ABOUT 18 million people of Bangladesh considered ultra-poor who account for 11.13 per cent of about 163 million population cannot afford to buy an energy consumption of 1,805 calories a day while about 35.66 million people in all, as estimated by the General Economic Division of the Planning Commission, considered poor who account for 21.8 per cent of the population cannot eat 2,122 calories a day. The situation is worrying in view of the average required calorie consumption for an adult male in Bangladesh which is 2,450 calories a day, as the Food and Agricultural Organisation defines. The State of Food Security and Nutrition in the World 2019 report, meanwhile, shows that the number of undernourished people in Bangladesh increased to 24.2 million in 2016–2018, up from 23.8 million in 2004–2006. It is in this context that a network of non-governmental organisations, Right to Food Bangladesh, at a national conference in Dhaka has, as New Age reported on Thursday, rightly put out a call for the passage of a law to ensure food and nutrition for all. The organisers believe that this has been a pressing demand, especially when Bangladesh is on its way to become a middle-income country by 2021.
Experts say that there have almost been no problems with the production of meat, fish, vegetables and other food items but a large number of people do not have access to such food because of poverty, which is reported to have only been growing for years. The World Bank’s Bangladesh Poverty Assessment report, made public on September 30, estimates that more than a half of the Bangladesh population is now vulnerable to poverty as the value of their consumption has stood close to the poverty threshold of $1.9. Poverty — which directly influences dietary behaviour of people — is also estimated to have decreased unevenly, especially along the eastern-western divide within the country since 2010. Such a situation has only contributed to the undernourishment of the people at large. Besides, Bangladesh also lacks in a public food distribution mechanism. The social safety net programmes that are there, including sales of food at subsidised prices, are often reported to be mired in irregularities and the programmes, therefore, fail to leave any positive impact on the nutrition of people. Campaigners of right to food, therefore, believe that if there were a specific law on this issue, there could be scope for making judicial intervention in ensuring food and nutrition for all. The legal right to food was first established by the 1996 International Covenant on Economic, Cultural and Social Rights, adopted by the UN General Assembly, which in Article 11 recognises ‘the right of everyone to an adequate standard of living for himself and his family, including adequate food’ and state parties will ‘take appropriate steps to ensure the realisation of this right.’ Bangladesh’s national laws recognise the right to be free from hunger but the right to food has yet to be recognised.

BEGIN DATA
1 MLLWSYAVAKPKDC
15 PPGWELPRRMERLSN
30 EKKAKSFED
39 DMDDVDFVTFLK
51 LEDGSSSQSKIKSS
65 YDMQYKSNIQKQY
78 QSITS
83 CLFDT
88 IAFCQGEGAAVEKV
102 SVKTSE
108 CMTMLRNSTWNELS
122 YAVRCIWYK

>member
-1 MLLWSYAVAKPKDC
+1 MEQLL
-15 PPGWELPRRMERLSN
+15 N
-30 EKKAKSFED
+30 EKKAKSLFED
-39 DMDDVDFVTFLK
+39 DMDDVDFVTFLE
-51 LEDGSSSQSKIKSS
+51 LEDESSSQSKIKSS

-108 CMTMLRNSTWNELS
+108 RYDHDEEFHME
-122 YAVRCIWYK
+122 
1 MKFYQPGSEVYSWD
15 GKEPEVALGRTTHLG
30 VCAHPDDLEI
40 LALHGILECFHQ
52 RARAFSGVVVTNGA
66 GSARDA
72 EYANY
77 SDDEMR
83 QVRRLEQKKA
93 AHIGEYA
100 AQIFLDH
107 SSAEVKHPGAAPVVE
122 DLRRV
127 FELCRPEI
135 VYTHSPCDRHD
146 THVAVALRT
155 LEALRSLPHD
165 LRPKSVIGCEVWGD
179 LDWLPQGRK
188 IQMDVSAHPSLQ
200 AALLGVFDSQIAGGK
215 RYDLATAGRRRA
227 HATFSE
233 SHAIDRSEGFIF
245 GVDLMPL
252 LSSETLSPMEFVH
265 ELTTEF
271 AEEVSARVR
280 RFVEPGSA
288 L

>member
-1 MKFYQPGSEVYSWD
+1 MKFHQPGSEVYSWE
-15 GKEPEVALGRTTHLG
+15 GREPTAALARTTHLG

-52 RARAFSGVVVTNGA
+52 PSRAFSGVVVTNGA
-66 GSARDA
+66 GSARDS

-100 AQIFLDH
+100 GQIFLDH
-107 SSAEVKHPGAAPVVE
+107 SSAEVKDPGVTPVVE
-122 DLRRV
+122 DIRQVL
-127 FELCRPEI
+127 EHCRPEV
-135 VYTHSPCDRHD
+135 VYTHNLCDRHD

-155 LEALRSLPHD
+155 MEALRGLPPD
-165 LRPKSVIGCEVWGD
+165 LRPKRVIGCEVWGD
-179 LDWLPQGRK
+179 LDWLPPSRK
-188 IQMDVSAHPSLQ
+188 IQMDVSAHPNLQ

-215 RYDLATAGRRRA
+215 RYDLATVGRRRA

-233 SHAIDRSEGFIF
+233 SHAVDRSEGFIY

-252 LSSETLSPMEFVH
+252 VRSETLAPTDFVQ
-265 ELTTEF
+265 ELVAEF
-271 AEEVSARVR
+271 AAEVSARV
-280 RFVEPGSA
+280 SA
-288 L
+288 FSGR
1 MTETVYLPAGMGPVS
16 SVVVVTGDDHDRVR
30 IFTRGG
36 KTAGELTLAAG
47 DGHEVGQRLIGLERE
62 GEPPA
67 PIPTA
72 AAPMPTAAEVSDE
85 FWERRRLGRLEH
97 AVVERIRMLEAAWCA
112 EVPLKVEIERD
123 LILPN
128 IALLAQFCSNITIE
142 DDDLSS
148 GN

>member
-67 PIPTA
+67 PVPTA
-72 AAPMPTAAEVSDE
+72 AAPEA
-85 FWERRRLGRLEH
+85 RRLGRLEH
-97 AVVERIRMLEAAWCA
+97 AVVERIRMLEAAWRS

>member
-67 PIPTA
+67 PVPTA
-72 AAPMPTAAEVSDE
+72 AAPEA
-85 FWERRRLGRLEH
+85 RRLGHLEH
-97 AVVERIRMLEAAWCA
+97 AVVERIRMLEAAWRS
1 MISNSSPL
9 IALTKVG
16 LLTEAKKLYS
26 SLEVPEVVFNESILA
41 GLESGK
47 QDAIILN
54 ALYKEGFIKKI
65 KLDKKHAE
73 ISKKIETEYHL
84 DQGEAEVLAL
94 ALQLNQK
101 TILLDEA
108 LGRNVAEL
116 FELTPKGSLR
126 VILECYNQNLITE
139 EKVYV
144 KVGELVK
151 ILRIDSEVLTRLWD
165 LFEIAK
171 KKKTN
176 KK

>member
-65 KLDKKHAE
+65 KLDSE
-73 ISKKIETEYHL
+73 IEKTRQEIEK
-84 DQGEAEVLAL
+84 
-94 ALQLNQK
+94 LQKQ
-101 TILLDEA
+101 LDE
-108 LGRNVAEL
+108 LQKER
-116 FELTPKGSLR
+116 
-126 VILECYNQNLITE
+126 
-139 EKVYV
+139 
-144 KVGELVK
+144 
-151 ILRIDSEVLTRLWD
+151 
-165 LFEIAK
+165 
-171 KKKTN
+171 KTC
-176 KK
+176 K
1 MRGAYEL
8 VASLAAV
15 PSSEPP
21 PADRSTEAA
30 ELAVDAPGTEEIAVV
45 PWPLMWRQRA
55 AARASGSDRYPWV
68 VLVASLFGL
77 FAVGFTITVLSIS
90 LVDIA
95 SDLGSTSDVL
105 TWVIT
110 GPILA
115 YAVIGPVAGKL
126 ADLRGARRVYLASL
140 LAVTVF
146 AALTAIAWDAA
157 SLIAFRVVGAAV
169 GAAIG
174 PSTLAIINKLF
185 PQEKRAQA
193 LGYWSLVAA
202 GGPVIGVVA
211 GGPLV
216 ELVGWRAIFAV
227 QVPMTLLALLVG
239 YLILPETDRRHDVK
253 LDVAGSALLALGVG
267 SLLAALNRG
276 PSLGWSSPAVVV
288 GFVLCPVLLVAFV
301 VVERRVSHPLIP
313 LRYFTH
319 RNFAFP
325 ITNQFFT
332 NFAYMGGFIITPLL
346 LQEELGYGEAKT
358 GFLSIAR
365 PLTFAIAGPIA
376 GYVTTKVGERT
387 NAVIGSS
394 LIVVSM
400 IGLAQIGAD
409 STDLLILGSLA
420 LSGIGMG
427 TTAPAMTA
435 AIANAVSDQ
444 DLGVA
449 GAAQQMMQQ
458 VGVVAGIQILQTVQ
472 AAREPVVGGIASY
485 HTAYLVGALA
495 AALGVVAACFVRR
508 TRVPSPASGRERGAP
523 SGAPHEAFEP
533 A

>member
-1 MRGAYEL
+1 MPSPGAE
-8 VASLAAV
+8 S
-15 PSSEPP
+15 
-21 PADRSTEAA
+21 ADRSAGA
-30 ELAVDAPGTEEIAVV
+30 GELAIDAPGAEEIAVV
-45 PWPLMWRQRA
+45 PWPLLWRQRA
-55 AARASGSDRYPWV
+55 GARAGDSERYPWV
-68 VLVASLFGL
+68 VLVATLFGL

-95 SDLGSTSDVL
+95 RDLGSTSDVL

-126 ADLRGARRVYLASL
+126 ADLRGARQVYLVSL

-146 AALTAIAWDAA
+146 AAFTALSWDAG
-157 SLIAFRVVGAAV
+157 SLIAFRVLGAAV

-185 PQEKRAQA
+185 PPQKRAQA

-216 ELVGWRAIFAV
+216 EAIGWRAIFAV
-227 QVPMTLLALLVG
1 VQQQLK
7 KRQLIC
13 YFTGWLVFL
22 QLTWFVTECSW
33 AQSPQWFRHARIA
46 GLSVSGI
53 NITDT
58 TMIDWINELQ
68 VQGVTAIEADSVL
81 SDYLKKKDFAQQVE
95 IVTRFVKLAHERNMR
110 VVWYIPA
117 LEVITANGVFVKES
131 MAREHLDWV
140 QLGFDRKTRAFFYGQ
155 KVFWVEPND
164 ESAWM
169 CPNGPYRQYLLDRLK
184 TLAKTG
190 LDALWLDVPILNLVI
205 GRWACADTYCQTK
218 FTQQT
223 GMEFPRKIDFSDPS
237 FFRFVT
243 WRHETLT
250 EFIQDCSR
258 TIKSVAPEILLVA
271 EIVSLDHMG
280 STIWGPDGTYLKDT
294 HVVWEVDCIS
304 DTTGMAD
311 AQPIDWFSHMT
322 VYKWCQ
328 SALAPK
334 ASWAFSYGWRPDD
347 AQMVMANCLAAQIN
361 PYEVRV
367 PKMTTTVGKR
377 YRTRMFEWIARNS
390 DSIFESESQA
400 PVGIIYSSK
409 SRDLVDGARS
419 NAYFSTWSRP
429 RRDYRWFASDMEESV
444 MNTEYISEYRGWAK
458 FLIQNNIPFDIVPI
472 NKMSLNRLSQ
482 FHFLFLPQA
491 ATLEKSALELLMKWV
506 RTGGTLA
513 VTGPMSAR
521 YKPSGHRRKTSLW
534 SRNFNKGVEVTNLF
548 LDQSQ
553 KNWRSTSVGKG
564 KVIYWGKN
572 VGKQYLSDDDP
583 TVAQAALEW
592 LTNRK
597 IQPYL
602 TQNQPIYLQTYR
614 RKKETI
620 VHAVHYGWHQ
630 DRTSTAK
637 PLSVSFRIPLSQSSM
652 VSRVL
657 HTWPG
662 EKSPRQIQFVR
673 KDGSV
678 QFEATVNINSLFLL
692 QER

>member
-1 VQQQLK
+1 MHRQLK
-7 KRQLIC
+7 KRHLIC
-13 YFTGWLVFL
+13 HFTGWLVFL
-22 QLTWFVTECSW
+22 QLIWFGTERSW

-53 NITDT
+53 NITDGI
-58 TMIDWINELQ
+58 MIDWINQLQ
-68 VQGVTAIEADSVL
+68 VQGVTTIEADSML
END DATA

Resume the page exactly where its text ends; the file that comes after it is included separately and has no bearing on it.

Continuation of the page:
A situation like this, therefore, calls out the government on enacting a law that would recognise people’s right to food, which would greatly help in ensuring food and adequate nutrition for all. While the government must heed the call, people at large must also rally to mount pressure on the government to make this happen.
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